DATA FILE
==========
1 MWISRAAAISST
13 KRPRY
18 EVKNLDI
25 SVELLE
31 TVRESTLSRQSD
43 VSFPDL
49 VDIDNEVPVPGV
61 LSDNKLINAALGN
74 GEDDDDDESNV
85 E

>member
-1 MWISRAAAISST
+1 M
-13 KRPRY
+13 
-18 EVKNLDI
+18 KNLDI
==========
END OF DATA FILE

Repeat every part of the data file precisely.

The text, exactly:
1 MWISRAAAISST
13 KRPRY
18 EVKNLDI
25 SVELLE
31 TVRESTLSRQSD
43 VSFPDL
49 VDIDNEVPVPGV
61 LSDNKLINAALGN
74 GEDDDDDESNV
85 E

>member
-1 MWISRAAAISST
+1 M
-13 KRPRY
+13 
-18 EVKNLDI
+18 KNLDI